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Performance Considerations for Wide Tables

A wide table is a table with a column set. When you use wide tables, keep in mind the following performance considerations:

  • Wide tables can define up to 30,000 columns. This increases the cost to maintain indexes on the table. Nonclustered indexes that are defined should be filtered indexes that are applied to data subsets. For more information, see Filtered Index Design Guidelines.

  • Applications can dynamically add and remove columns from wide tables. When columns are added or removed, compiled query plans are also invalidated. We recommend that you design an application to match the projected workload so that schema changes are minimized.

  • When data is added and removed from a wide table, performance can be affected. Applications must be designed for the projected workload so that changes to the table data are minimized.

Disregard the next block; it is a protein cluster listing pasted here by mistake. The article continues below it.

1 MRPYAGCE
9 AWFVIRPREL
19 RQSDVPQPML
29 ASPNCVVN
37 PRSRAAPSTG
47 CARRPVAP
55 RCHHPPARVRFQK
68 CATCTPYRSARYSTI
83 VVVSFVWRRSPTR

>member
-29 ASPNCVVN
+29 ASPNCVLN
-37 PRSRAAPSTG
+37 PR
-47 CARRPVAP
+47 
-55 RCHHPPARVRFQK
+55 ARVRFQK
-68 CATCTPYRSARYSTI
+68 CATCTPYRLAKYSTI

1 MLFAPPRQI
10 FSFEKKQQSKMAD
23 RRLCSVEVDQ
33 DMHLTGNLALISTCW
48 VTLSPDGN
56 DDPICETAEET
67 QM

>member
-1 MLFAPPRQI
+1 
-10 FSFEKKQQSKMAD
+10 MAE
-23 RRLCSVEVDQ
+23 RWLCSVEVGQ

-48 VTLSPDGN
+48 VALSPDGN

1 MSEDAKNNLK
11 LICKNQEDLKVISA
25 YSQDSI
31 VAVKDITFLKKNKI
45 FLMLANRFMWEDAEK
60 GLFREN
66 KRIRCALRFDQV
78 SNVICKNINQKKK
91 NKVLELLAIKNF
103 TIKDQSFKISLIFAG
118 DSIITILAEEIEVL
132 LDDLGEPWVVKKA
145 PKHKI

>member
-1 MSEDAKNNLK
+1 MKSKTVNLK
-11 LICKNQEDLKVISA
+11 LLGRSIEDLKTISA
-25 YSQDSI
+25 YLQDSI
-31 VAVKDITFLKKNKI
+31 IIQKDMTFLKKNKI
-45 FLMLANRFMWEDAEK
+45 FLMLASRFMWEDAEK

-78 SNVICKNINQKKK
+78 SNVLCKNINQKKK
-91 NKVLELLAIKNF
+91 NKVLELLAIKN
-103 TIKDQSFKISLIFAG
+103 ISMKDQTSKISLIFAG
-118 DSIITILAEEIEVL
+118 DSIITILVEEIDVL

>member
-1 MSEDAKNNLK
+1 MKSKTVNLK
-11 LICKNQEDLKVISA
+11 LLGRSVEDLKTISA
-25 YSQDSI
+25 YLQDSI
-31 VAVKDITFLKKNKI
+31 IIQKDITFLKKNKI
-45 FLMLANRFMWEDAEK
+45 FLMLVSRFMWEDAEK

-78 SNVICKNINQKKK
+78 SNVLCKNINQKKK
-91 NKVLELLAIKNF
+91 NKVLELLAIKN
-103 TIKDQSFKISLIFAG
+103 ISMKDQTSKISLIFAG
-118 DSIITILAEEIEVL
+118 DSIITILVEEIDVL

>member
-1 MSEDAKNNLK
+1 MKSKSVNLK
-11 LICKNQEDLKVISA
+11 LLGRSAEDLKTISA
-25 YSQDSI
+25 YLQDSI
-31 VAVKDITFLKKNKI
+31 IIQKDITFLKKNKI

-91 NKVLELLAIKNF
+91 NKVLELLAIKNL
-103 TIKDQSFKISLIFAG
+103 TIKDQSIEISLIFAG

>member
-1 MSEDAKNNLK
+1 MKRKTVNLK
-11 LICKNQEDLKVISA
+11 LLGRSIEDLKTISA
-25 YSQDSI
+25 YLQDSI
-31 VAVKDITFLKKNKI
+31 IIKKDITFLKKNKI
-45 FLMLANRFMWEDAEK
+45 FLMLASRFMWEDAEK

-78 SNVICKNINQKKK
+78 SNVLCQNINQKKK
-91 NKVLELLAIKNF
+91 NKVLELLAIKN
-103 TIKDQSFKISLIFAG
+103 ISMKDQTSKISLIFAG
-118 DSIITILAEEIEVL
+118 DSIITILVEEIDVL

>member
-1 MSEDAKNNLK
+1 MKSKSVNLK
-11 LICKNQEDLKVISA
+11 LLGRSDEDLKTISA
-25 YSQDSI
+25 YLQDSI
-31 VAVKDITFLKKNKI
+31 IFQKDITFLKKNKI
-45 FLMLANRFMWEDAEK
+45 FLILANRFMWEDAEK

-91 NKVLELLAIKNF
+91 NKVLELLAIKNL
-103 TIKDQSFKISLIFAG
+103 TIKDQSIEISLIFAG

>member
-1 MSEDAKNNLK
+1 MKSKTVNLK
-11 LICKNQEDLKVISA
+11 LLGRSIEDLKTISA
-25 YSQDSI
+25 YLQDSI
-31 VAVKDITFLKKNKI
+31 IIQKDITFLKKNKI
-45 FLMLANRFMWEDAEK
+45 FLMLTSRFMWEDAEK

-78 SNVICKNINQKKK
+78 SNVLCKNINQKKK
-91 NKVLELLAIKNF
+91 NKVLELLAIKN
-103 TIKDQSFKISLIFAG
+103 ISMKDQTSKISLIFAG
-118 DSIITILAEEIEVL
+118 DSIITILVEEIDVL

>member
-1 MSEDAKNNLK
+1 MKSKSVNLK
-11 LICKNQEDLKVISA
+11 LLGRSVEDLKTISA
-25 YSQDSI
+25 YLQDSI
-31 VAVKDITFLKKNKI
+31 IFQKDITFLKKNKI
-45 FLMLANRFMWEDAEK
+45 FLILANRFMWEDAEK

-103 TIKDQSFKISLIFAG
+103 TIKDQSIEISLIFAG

• We recommend that the number of indexes on a wide table be limited to the indexes that are required by the business logic. As the number of indexes increases, so does the DML compile-time and memory requirement.

  • Limit the execution of DML statements on a wide table that update multiple rows of a clustering key. These statements can require significant memory resources to compile and execute.

  • Switch partition operations on wide tables can be slow and might require large amounts of memory to process. The performance and memory requirements are proportional to the total number of columns in both the source and target partitions.

  • Update cursors that update specific columns in a wide table should list the columns explicitly in the FOR UPDATE clause. This will help optimize performance when you use cursors.

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